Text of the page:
Totally. When I tell people about these buildings, they’re very surprised to learn that during Bard’s existence, there was a working class community here. And [this community] didn’t have anything to do with Bard other than going to the church, or they may have interacted at the bars. But really, this was a separate entity that was connected to Montgomery Place through funding, but its own special world, since it was so separate visually and spatially.
And then, as with many lower income communities, they got pushed out?
Yes. All the houses got bought out by real estate companies at the turn of the twentieth century. And then they started to rent them to students and professors, which is kind of what they’re still used for now.
What are some of the things you took away from your project that you think will help you with research or explorations in local histories?
Honestly, I think it was just the confidence it gave me to be able to take on this kind of project alone. When I started out, I was building these structures in SketchFab one by one at my own pace. That’s different than having to synthesize it and make a coherent model and tell a coherent story that goes along with it, so that part was very intimidating for me. For months, I didn’t know how to put Cedar Hill’s history and these models together. I didn’t know what I wanted these buildings to say or what I could extrapolate from them, which is when I decided to do a comparative study between the buildings as they stood in 1876 and in 1902, because there’s a lot of change that happened.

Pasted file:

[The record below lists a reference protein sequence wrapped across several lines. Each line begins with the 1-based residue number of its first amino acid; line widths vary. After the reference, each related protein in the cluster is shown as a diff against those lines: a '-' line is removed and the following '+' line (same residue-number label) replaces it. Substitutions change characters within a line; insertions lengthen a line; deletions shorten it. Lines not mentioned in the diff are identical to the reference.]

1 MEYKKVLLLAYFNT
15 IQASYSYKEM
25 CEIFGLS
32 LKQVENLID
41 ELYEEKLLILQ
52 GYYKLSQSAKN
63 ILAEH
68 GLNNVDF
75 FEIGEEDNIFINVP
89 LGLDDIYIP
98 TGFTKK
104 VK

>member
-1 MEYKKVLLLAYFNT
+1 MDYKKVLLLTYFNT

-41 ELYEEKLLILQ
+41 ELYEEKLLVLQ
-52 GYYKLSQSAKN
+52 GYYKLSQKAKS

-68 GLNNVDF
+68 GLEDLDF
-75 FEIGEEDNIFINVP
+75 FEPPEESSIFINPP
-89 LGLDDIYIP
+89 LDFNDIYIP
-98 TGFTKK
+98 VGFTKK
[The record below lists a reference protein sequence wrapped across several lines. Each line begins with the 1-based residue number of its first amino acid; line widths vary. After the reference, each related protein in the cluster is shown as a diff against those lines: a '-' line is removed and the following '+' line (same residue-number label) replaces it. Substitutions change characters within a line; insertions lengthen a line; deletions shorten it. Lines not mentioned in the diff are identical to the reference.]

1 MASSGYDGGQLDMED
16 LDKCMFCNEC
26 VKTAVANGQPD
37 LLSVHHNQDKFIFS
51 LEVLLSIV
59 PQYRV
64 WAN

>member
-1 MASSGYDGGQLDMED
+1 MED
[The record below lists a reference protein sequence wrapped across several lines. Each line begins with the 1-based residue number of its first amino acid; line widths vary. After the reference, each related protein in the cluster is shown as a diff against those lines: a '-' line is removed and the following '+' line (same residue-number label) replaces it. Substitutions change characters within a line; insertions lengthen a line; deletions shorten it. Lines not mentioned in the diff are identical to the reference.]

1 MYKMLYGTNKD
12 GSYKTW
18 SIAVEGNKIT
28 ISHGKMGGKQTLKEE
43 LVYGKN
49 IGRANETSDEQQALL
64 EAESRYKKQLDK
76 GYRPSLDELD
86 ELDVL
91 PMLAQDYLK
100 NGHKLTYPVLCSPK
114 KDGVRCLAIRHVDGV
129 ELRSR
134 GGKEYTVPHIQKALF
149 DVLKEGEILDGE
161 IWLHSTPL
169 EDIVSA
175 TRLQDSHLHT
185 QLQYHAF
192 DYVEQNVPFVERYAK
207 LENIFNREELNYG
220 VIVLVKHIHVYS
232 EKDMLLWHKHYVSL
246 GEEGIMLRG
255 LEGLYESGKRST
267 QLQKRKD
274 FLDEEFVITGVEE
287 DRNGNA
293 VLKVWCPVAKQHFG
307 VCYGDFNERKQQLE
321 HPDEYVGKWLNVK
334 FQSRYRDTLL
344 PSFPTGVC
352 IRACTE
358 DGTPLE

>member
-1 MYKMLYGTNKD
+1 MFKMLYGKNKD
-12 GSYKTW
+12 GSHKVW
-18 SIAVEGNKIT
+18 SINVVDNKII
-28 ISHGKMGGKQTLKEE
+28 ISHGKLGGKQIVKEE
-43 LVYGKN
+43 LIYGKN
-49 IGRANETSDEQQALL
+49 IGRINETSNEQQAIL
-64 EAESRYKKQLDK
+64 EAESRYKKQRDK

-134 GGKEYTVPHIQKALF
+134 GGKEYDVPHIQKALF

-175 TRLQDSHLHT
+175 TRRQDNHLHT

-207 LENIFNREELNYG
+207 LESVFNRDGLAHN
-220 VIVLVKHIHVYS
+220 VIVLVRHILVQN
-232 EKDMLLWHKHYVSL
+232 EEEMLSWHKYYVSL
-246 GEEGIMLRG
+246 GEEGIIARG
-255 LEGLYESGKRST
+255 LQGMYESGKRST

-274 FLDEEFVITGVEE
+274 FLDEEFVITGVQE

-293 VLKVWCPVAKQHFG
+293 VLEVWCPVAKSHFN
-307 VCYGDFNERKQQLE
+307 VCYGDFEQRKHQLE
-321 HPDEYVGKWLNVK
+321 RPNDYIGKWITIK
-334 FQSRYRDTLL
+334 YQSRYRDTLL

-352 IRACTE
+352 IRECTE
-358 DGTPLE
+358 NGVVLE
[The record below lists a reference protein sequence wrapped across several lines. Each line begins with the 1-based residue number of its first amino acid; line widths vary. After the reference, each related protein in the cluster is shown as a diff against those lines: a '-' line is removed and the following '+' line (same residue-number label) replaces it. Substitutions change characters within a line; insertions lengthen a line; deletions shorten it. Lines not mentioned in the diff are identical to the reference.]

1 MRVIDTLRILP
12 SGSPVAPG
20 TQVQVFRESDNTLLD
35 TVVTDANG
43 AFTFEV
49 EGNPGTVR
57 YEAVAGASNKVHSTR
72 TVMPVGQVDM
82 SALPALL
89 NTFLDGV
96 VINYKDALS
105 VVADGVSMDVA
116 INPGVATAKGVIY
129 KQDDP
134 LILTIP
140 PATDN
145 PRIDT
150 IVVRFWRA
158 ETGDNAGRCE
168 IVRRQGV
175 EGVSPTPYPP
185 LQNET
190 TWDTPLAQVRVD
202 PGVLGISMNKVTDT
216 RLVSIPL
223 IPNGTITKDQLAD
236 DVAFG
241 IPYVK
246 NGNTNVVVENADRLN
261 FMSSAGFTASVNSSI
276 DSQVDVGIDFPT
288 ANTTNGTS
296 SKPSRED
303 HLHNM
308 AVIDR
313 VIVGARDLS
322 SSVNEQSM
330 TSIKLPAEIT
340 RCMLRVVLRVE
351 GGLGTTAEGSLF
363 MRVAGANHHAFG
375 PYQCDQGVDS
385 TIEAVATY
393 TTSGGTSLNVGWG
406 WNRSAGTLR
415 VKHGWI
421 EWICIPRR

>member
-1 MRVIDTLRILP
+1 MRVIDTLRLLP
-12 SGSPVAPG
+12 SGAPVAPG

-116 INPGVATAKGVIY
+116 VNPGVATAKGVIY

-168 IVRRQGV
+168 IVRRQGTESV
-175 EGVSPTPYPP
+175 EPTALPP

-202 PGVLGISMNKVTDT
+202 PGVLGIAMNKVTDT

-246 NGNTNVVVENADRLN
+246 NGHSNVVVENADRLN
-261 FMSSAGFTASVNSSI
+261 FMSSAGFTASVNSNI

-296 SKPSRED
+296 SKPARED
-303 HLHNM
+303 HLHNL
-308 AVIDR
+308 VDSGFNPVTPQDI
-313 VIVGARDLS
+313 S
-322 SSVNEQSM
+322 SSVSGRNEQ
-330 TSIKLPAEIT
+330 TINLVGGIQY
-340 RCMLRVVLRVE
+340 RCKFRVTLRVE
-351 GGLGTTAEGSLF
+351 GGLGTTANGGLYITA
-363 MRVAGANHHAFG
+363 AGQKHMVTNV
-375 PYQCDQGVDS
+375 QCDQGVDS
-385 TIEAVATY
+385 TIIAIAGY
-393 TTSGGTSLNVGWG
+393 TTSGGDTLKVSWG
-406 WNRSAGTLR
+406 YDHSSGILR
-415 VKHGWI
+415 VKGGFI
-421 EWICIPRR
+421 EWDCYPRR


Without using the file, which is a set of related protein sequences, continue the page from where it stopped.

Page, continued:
Could you talk a little bit about what you’ll be doing when you graduate?
I’ll be working for a company in Hudson called JEM Woodworking. They mostly make custom cabinets. What I’ll be doing is drafting, which means I’ll make technical drawings, which are sent to our fabricators, who make the cabinets. Eventually, I plan to go more into the design side of things while keeping the technical side and maybe combine the two.
Do you feel EH has prepared you for that?
Definitely. I wouldn’t have had the opportunity to keep up my CAD (computer-aided design) skills without EH. I started fooling around with CAD for my “Building Stories” literature class with Pete L’Official and thought, “Oh, CAD can be kind of fun. I don’t think I’m very good at it, but it’s at least something I could kind of do.” And then once I started working with EH, I had to use it, so I had to get better at it, which I think was perfect and now has absolutely prepared me for this job.
Do you have anything you’d tell other students who want to get involved in EH but don’t know what it is or where they’d go with it?
I didn’t know what it was or where I would go with it. I think it’s okay to be curious about something and go for it. My experience is different from anyone else’s, but I can’t imagine going into EH and having all of these assignments and thinking, “this isn’t really for me.” The projects are all quite fun, and you have a lot of support with them. If you have questions about software or things like that, it’s sort of a learning tank. Of course we produce a lot, but really, what I think is valuable about EH is that you have to learn so much through doing. It’s not so much about being taught something, like you would in a classroom. You just have to figure it out for yourself, and I think it makes you so much better.
Interview by Corinna Cape